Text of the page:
Strategic Planning - Strategic Management and Nurses – Health System Example

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"Strategic Planning - Strategic Management and Nurses"  is a great example of a paper on the health system. Strategic planning is a crucial process that is used in answering broad and open questions in the healthcare environment. On most occasions, this process assumes a new look at any issue so as to come up with an outcome that will last for a longer period than the funding cycle. However, it is evident that the strategic planning cycle is revised occasionally because of many concepts. For instance, it is evident that challenges to sustainability may lead to the invention of new ideas that may lead to a change in the strategic planning cycle.

It is also apparent that identification of new opportunities in the field of health may lead to a quest for expansion, and as a result change to the formulated strategic planning cycle. Additionally, it is apparent that the current world is prone to changes because of the extensive changes in the health sectors as a result of technological advancement. Advancement in technology has also the potential of introducing new practices into the health sector.

Thus, it is through identification and incorporation of best practices into the strategic plan that the strategic planning cycle of a health organization changes. The success of any organization is determined by its vision, which needs to be renewed every three years. Directions emanating from that vision also need to be re-evaluated yearly. Thus, strategic planning exercise depends almost entirely on the strategic goals and directions which are prone to occasional renewal and re-evaluation. It is the occasional renewal and re-evaluation of health organization goals and directions that lead to changes in the strategic planning cycle.                       In their journal, Ardal, Butler, Edward, and Lawrie (2006) postulates that “ in many strategic planning practices the following activities occur: a visioning exercise, creating mission and goals, establishing objectives, establishing strategic directions, developing a framework to establish and monitor success-a balanced scorecard approach, and creating an implementation plan. ” It is through these factors that the role of the nurse manager becomes apparent in any strategic planning cycle.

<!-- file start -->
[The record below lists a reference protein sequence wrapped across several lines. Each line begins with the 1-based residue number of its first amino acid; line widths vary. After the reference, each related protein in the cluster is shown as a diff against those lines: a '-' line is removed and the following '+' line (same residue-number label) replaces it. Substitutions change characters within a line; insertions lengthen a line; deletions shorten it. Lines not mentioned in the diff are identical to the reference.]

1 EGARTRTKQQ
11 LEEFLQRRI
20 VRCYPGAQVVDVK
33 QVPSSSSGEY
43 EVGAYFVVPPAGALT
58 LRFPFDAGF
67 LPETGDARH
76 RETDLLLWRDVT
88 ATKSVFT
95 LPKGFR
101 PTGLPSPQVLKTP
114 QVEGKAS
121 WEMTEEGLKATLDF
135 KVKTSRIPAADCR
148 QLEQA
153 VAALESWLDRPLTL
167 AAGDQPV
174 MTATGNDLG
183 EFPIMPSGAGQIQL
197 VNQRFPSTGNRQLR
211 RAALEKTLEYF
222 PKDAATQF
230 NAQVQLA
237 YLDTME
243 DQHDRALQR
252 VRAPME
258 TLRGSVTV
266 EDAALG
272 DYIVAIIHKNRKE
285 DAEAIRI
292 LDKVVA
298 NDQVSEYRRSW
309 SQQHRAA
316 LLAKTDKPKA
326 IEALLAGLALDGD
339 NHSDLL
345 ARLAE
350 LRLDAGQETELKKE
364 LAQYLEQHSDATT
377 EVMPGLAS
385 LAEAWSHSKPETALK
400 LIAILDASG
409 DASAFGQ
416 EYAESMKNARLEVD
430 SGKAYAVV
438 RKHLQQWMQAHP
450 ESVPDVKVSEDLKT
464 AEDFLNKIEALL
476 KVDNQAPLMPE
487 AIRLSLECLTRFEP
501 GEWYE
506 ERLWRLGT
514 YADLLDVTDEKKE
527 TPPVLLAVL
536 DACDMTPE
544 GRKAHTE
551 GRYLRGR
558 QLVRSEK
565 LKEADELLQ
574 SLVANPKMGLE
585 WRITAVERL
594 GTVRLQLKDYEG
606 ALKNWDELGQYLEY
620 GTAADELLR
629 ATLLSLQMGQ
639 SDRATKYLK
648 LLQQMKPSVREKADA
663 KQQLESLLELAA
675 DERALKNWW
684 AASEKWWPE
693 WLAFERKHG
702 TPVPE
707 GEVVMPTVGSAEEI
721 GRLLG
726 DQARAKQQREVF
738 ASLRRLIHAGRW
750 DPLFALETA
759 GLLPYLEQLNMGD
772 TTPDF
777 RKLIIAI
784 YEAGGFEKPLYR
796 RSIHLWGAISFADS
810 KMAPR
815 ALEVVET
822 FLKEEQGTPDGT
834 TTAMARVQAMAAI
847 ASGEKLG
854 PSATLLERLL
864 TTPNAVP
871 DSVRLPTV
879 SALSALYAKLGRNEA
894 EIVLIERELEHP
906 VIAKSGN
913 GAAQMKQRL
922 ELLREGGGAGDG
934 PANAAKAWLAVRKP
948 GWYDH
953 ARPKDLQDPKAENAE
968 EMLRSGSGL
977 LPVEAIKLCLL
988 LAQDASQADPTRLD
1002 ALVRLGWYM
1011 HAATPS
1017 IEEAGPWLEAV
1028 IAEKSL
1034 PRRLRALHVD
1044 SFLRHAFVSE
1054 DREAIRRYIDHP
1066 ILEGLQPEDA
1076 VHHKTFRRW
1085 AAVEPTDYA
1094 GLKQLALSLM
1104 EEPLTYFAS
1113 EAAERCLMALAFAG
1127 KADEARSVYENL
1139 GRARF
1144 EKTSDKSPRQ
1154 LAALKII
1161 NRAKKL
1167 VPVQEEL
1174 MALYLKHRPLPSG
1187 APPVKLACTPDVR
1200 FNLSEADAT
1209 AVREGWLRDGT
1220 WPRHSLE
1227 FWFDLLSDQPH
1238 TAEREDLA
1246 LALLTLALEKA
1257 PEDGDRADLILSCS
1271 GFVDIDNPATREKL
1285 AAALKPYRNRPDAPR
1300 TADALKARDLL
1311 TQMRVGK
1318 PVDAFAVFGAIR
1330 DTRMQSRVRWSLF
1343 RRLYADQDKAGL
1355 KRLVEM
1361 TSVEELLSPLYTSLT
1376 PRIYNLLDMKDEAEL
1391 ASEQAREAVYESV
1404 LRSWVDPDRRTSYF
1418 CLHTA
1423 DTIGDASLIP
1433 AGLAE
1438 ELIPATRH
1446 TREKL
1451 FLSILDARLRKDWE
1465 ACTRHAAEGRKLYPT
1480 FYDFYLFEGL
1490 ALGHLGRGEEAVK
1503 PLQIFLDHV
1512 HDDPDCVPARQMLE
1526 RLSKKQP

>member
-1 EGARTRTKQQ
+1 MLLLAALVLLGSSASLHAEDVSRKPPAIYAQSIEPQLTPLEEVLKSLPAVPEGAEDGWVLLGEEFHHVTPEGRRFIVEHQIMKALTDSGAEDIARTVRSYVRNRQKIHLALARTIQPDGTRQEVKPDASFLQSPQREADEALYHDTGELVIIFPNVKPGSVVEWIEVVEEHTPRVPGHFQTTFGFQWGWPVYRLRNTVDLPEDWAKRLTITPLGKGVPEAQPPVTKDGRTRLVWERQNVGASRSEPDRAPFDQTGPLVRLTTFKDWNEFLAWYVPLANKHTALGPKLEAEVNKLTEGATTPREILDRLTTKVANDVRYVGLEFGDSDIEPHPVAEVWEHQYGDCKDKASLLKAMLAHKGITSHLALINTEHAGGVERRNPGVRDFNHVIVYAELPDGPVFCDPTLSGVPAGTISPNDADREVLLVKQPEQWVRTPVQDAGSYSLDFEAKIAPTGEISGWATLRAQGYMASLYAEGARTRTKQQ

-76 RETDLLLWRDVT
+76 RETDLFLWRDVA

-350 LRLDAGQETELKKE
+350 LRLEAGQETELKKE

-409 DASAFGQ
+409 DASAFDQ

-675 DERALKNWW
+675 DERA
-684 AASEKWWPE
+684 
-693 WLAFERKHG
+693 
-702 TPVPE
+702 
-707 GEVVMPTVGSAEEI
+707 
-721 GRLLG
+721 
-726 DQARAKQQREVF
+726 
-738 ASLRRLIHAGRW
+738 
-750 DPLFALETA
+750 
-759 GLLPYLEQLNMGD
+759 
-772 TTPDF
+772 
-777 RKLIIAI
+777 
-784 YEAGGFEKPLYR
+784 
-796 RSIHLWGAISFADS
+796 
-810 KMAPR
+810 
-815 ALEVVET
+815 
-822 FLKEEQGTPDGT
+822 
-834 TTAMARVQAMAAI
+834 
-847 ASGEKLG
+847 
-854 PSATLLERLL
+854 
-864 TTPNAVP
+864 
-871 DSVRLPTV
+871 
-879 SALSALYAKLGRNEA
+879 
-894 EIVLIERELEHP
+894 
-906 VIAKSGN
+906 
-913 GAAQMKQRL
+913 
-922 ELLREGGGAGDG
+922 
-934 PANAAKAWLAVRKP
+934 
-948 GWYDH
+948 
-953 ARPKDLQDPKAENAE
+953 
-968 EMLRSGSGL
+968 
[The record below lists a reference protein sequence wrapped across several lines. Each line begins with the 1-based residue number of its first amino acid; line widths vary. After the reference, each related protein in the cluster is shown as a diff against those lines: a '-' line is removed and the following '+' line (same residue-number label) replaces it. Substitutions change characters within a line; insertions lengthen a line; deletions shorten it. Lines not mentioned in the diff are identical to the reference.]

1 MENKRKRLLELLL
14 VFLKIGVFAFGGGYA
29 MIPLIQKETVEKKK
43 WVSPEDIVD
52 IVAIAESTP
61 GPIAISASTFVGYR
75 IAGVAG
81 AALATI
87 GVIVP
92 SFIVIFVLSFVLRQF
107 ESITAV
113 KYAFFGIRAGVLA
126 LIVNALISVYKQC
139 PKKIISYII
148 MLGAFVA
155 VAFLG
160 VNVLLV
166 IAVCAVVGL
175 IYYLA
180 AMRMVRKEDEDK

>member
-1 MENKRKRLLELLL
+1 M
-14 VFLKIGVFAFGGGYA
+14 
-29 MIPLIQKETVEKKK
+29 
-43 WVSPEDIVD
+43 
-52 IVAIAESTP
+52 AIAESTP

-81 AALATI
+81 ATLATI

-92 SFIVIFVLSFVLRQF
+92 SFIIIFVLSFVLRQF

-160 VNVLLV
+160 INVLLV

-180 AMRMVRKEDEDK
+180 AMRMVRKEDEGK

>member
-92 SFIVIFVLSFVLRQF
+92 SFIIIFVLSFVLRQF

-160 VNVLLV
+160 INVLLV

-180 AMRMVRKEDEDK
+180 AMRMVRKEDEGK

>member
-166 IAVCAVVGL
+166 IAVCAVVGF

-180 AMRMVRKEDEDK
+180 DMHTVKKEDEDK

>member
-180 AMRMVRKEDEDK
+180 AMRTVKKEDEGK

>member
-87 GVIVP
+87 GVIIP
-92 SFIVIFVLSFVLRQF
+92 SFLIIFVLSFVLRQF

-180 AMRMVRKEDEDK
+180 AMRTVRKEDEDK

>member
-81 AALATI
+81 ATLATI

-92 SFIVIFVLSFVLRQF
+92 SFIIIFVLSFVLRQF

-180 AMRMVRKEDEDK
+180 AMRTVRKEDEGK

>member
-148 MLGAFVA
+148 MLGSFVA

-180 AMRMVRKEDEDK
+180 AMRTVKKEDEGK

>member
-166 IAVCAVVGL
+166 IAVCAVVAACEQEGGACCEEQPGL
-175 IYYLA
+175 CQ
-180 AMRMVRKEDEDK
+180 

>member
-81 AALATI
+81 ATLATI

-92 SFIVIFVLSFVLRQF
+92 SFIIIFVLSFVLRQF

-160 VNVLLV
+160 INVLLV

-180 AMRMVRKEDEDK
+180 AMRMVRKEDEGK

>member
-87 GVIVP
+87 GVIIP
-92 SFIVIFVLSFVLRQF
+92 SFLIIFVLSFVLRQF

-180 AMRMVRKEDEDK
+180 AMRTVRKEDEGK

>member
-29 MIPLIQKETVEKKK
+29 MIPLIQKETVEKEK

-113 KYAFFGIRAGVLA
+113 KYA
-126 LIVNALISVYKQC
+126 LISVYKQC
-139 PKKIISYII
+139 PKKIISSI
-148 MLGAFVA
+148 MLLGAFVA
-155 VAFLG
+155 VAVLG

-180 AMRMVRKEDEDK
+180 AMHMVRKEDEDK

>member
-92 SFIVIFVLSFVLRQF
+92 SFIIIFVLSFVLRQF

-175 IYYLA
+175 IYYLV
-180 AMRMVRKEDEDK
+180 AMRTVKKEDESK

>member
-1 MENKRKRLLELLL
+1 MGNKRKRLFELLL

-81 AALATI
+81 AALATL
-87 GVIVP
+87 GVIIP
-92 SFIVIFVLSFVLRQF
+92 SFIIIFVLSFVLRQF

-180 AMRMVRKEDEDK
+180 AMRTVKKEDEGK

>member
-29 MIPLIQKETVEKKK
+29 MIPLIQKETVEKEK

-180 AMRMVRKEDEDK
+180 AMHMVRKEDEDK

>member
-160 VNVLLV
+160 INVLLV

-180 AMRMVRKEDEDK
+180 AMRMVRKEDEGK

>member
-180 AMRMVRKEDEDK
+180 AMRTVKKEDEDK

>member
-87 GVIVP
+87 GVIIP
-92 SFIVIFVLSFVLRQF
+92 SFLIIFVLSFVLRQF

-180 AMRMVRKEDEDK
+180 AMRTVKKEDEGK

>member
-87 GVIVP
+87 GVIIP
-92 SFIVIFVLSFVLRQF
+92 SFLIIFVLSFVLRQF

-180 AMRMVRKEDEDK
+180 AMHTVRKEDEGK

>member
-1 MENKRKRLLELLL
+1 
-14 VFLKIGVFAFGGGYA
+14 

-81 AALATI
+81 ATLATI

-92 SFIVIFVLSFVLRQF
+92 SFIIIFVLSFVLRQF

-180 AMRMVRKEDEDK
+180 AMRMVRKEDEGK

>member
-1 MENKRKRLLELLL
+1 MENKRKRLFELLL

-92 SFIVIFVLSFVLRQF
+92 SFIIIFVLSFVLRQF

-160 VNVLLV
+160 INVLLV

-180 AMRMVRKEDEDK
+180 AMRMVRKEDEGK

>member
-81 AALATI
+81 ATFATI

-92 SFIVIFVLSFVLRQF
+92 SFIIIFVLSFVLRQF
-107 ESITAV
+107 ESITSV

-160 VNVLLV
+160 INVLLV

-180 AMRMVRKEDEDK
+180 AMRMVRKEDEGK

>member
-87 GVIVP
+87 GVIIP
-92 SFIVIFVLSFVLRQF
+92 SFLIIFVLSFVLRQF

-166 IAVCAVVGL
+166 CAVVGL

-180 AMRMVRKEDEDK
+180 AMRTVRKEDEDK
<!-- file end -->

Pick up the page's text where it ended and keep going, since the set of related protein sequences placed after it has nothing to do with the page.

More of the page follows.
In tandem to this, Brunero, Jastrzab, and Kerr (2009) argue that it is the role of the nurse manager to ensure that the proposed ideas correlate with the objectives of nursing by identifying key positions as well as committing resources.

According to them, the nurse manager has the role of ensuring the proposed ideas are ideal by expounding on their essence to other members. They also claim that it is the responsibility of the nurse manager to come up with achievable goals and missions that will govern the functionality of other personnel. According to them, the setting of goals and missions enhances employees of any organization to work industriously towards achieving them within the postulated time, and as a result, leads to the success of the organization.                       According to Ardal, Butler, Edward, and Lawrie, 2006), the nurse manager is also responsible for coming up with objectives that will govern the strategic planning cycle.

In justifying this, they claimed that it is through the formulation of good objectives by the nurse manager that the strategic planning process not only becomes successful but also lasts for long. Additionally, they assert that the nurse manager has the role of establishing strategic directions.

According to it, it is through the formulation of strategic directions that the strategic planning process meets its objectives. In his journal “ Strategic management and nurses: building foundations, ” Crossan also claims that nurse manager has the responsibility of coming up with a framework that will aid in establishing and monitoring the strategic planning process. According to him, many nurse managers use a balanced scorecard approach in carrying out their leadership roles.

References

Ardal, S., Butler, J., Edward, R. & Lawrie, L. (2006). The Health Planner’s Toolkit. Health System Intelligence Project. Queen’s Printer for Ontario.

Brunero, S., Jastr G. & Kerr, S. (2009). The development and evaluation of a succession planning programme in nursing. The Australia Journal of Nursing Management17, 576– 583

Crossan, F. (2003). Strategicmanagementandnurses:buildingfoundations. Journal of Nursing Mnagement 11, 331-335.

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